Later traditions usually called the Savakayana Hinayana, a derogatory name meaning the Little or Narrow Vehicle. However the name Savakayana, meaning the Vehicle of the Hearers, is both more courteous and more accurate in that for at least the first 300 years the Buddha’s teachings were orally transmitted i.e. they had to be heard in order to be learned by heart and transmitted.
The only Savakayana school that still flourishes is the Theravada which was introduced into Sri Lanka at the time of King Asoka (approximately 250 BC) and later spread from there throughout South-East Asia. The Savakayana as represented by the Theravada school is characterised by minimal doctrinal development from the earliest versions of the Buddhist teachings and by an emphasis on Vinaya by monks.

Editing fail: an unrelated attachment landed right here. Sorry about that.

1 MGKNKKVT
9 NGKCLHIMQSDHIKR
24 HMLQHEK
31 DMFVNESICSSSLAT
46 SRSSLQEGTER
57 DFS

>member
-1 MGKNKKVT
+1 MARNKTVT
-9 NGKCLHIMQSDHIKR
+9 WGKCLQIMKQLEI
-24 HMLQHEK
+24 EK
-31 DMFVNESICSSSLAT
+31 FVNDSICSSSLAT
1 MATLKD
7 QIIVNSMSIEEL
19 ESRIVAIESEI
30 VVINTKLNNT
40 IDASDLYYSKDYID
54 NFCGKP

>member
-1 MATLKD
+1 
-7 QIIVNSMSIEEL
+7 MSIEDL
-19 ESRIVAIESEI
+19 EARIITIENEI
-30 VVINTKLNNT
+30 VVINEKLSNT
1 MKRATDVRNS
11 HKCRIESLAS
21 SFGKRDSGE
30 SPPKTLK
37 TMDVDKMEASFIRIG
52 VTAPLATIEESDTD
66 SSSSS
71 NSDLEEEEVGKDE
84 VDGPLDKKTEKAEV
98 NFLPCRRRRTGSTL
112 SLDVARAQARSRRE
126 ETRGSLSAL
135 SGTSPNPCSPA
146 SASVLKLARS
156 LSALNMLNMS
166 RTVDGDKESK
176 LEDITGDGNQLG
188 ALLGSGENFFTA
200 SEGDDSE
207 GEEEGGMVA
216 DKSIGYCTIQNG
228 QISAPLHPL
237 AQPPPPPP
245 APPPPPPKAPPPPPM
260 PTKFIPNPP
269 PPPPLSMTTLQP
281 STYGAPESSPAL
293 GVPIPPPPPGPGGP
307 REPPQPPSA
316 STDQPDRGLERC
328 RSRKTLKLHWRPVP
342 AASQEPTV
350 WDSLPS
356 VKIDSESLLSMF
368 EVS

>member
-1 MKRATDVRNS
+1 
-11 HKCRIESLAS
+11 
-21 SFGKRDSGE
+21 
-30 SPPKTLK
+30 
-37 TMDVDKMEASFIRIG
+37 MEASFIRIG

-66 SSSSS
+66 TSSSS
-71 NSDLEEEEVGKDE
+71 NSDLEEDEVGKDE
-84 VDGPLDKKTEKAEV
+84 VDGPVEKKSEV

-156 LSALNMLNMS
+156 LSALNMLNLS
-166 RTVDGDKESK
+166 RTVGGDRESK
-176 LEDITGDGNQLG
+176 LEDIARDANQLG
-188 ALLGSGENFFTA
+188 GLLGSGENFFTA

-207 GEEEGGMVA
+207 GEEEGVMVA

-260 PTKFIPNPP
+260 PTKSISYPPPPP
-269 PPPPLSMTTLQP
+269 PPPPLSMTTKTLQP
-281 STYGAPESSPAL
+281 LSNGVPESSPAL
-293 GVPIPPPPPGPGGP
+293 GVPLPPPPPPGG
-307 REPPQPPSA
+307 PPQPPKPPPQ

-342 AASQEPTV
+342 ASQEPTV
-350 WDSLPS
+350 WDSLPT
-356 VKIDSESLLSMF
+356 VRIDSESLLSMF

Theravada is still found in Sri Lanka and Burma, where it successfully weathered Western colonialism in the 18th and 19th centuries, and in Thailand. In Cambodia, it was decimated by Communism in the 1970s. Today, Theravada has gained many new adherents in India, Malaysia, Singapore and particularly in Indonesia. It has also gained a significant following in the West.